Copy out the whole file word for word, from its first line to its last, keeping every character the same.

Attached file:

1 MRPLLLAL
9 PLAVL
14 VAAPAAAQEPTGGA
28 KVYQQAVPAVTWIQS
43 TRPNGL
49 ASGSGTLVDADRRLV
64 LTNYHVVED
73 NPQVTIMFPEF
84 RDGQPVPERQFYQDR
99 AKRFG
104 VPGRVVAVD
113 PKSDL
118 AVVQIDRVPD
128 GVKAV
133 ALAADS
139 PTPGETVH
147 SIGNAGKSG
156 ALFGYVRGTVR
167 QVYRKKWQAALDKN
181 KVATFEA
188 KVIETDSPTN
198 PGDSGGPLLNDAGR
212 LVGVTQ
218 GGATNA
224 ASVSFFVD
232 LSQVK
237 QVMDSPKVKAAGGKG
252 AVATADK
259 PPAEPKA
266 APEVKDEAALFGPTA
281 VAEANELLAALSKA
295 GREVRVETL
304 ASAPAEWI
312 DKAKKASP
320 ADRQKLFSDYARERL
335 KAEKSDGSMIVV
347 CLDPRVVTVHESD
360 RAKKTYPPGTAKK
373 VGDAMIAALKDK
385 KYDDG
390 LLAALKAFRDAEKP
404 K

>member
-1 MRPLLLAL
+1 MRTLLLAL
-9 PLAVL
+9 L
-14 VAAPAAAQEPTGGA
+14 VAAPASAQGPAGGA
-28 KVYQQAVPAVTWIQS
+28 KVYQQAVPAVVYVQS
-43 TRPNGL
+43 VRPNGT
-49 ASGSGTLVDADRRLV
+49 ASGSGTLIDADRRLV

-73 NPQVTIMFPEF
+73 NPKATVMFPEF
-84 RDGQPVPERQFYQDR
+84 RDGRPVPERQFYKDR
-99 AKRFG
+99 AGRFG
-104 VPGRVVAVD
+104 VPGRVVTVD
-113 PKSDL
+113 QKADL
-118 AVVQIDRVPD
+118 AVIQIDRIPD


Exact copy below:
1 MRPLLLAL
9 PLAVL
14 VAAPAAAQEPTGGA
28 KVYQQAVPAVTWIQS
43 TRPNGL
49 ASGSGTLVDADRRLV
64 LTNYHVVED
73 NPQVTIMFPEF
84 RDGQPVPERQFYQDR
99 AKRFG
104 VPGRVVAVD
113 PKSDL
118 AVVQIDRVPD
128 GVKAV
133 ALAADS
139 PTPGETVH
147 SIGNAGKSG
156 ALFGYVRGTVR
167 QVYRKKWQAALDKN
181 KVATFEA
188 KVIETDSPTN
198 PGDSGGPLLNDAGR
212 LVGVTQ
218 GGATNA
224 ASVSFFVD
232 LSQVK
237 QVMDSPKVKAAGGKG
252 AVATADK
259 PPAEPKA
266 APEVKDEAALFGPTA
281 VAEANELLAALSKA
295 GREVRVETL
304 ASAPAEWI
312 DKAKKASP
320 ADRQKLFSDYARERL
335 KAEKSDGSMIVV
347 CLDPRVVTVHESD
360 RAKKTYPPGTAKK
373 VGDAMIAALKDK
385 KYDDG
390 LLAALKAFRDAEKP
404 K

>member
-1 MRPLLLAL
+1 MRTLLLAL
-9 PLAVL
+9 L
-14 VAAPAAAQEPTGGA
+14 VAAPASAQGPAGGA
-28 KVYQQAVPAVTWIQS
+28 KVYQQAVPAVVYVQS
-43 TRPNGL
+43 VRPNGT
-49 ASGSGTLVDADRRLV
+49 ASGSGTLIDADRRLV

-73 NPQVTIMFPEF
+73 NPKATVMFPEF
-84 RDGQPVPERQFYQDR
+84 RDGRPVPERQFYKDR
-99 AKRFG
+99 AGRFG
-104 VPGRVVAVD
+104 VPGRVVTVD
-113 PKSDL
+113 QKADL
-118 AVVQIDRVPD
+118 AVIQIDRIPD